HOW TO DRAW AN ANCIENT GREEK WARRIOR
If you have some interest in ancient Greece, you must have come across the figure of the Ancient Greek soldier, the Hoplite. These individuals were known as probably one of the best infantry forces in Ancient times. The Hoplite phalanx was without a doubt the spinal cord of great ancient Greek armies such as the Spartans and Alexander the Great troops. So, if you have ever been in awe of Ancient Greek Soldiers, then in this drawing tutorial you are in for a fun ride.
We will be showing you how to draw a perfect image of an Ancient Greek Warrior from start to finish and we would be doing this in 8 easy steps. The drawing would capture his outfit and weapons. How amazing is that?!. You should also note that the more familiar you are with each step, the more likely your final draft would be flawless and the more likely it would appeal to an audience. That said, we would start up by drawing a dummy. The manikin would serve as a foundation for our final sketch
STEP 1: DRAWING THE RIB CAGE
Using the above picture as a guide, the Hoplite´s rib cage should be drawn using a 3/4 perspective. This just means that the right side which faces the viewers would be drawn bigger in size than the left side.
Going on, the rib cage should be started off by drawing two curved horizontal lines. The lower line should have a deeper arc than the top line. Then you should draw two curved out vertical lines that connect the earlier drawn horizontal lines at their extremes. Having done that, divide the rib with a vertical line using the 3/4 perspective. When that is done, as seen in the picture, draw another curved vertical line at the left side of the rib cage. This would serve to highlight the underarm area Having drawn it, go on to highlight where the head will be by drawing a small circle at the top of the rib cage. Flowing from that, draw another circle at the top left side of the rib cage. This would be where the right arm would emerge from.
STEP 2: DRAWING THE HIPS AND ABDOMEN
For the abdomen, you should draw two pretty short vertical lines that extend down from the rib cage. Then an outwardly curved horizontal line should connect those vertical lines. For the hips, you should draw them to take the form of a man’s underpants as depicted in the image. This is where the legs of our character would emerge from.
STEP 3: DRAWING THE LEGS
Our Greek Hoplite character would be drawn standing with his legs littel bit separated and the feet align with the shoulders. Each leg should be started off as a big tube and then you should gradually reduce them as you get to the knees. To highlight the knees, draw two horizontal lines on each knee and then draw a circle in between them as seen in the above picture. When you’ve done that, the continuation of the leg should then extend out a little and should narrow down as you get to the ankles. Then draw the feet as seen.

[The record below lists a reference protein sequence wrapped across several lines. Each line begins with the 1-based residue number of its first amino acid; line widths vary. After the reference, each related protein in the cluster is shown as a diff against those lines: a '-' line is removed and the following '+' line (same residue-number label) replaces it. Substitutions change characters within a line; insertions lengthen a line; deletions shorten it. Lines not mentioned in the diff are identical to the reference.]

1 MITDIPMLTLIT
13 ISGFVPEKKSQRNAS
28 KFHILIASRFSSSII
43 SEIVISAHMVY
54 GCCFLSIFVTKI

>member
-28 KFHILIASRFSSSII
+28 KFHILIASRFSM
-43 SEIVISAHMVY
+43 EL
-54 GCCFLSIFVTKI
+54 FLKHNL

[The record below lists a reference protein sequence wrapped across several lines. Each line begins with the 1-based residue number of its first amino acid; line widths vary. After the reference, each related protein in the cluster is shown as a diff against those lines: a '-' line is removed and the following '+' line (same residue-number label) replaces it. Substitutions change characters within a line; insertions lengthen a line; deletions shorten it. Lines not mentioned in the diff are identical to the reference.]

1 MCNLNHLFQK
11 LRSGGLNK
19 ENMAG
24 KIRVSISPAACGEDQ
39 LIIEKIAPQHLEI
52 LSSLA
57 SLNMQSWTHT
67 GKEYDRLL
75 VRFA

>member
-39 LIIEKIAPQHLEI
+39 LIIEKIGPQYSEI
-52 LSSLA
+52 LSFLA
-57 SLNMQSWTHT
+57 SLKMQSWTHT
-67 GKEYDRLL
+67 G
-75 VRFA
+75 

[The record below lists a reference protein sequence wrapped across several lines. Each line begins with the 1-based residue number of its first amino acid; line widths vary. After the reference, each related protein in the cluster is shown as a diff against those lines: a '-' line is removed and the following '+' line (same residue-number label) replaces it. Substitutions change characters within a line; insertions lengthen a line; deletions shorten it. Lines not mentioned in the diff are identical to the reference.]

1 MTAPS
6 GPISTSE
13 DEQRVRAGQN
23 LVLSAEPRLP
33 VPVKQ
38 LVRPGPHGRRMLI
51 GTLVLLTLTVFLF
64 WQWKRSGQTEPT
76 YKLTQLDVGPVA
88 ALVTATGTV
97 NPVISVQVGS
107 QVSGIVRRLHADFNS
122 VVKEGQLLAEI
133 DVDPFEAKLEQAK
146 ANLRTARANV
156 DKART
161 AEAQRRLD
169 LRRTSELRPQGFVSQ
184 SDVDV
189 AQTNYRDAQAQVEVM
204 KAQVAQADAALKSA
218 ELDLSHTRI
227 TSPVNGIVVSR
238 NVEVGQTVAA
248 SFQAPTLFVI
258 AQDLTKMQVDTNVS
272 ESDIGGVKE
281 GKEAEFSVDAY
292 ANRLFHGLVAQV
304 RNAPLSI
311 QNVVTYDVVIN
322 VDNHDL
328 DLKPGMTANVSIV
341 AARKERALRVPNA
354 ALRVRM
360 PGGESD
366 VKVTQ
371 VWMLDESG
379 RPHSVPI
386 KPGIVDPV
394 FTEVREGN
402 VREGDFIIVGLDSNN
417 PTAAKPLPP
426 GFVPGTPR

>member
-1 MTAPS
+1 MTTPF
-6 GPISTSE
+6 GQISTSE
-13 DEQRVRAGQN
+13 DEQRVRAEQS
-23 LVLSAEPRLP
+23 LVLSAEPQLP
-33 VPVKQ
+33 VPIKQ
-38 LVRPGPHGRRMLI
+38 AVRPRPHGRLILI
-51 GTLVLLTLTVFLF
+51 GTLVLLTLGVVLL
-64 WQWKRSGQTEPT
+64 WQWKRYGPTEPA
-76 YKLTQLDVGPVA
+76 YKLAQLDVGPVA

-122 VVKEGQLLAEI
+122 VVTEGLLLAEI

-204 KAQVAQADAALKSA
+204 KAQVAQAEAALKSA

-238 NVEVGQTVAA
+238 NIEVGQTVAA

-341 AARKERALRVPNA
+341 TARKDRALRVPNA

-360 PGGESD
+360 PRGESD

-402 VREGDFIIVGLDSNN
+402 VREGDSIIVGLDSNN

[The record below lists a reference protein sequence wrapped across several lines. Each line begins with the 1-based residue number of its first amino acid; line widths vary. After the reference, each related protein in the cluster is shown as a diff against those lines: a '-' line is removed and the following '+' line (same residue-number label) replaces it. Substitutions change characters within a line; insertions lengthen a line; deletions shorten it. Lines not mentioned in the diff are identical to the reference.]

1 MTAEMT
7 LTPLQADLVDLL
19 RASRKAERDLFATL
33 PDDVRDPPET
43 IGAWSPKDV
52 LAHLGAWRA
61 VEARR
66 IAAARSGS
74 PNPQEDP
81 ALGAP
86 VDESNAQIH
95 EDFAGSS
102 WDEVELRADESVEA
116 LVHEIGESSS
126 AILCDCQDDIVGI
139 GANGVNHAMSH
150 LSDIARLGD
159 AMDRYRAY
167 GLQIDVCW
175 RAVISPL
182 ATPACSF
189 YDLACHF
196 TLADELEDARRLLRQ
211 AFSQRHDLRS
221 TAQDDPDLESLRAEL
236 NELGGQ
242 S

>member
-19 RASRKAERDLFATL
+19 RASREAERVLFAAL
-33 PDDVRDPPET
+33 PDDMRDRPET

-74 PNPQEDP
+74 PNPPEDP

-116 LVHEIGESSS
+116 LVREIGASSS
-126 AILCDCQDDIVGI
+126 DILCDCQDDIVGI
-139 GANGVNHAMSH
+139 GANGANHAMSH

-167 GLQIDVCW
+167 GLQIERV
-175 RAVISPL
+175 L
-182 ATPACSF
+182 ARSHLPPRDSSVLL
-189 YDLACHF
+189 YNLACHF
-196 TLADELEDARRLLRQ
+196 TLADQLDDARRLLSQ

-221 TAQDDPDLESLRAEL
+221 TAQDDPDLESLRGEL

The difference between one leg and the other is the leg on the right is flexed, meanwhile, the other leg appears extended due to the body´s weight lays on top of it
STEP 4: DRAWING THE ARMS
The arms of our character should be sketched slightly extended from the body and they should be drawn using a 3/4 perspective. This entails the left arm being bigger in size than the right arm because the left side faces the viewers.
Having laid that out, the upper arms should be started off in the form of big tubes and should reduce in size as they get to the elbows. Then they should extend out at the point of drawing the lower arms and should further reduce as you get to the wrist. Having drawn that, draw the hands as seen in the picture. When drawing the left hand, draw the fingers of the left hand slightly clenched as it will hold the spartan shield, meanwhile, the hand´s palm will be resting on top of the shield. The thumb will be hidden behind the shield´s masa.
The fingers on the right hand should be also clenched because our warrior will be holding in this hand a spear. Finally, draw the arms biceps and triceps by drawing the horizontal lines seen in the image.
STEP 5: DRAWING THE HEAD
For the head, first, draw a small neck that extends from the circle at the top of the rib cage. Then draw the head as a medium sized oval. Flowing from that, draw a vertical and a horizontal line that intersects within the oval. These lines would be useful for drawing facial features later.
STEP 6: DRAWING THE WEAPONS
The Spartan shield is one of the most important features of our character’s outfits and according to what’s depicted in the above picture, the shield should be drawn as a circle with a “v” in the center of it.
The spear on the right hand will be drawn as a long tube ended in a triangular shape.
STEP 7: DRAWING THE CLOTHING
Well, an Ancient Greek Warrior armor is made up of metallic body armor covering the chest and abdomen area.
We would include the bracelet and shin protections into our characters drawing by sketching all the lines as shown in the image.
Regarding the head, we will draw the traditional crested Helmet known also as Corinthian Helmet covering fully the head except for the eyes, and with a narrow opening under the nose, where the mouth and the chin are barely visible.
Under the armor, the Hoplite is wearing a short tunic that reaches above the elbows on the arms, and the above knees on the legs.
Another important piece of fabric will be the cape laying on top of our character’s shoulders.
STEP 8: DRAWING THE FINAL LINE ART
For this stage, you would need to fade out the dummy already drawn. This is to prevent the manikin´s sketch from interfering with your final sketch. Using traces lefts of the original manikin´s sketch, you would then go on to draw the final lines. It should comprise of well-de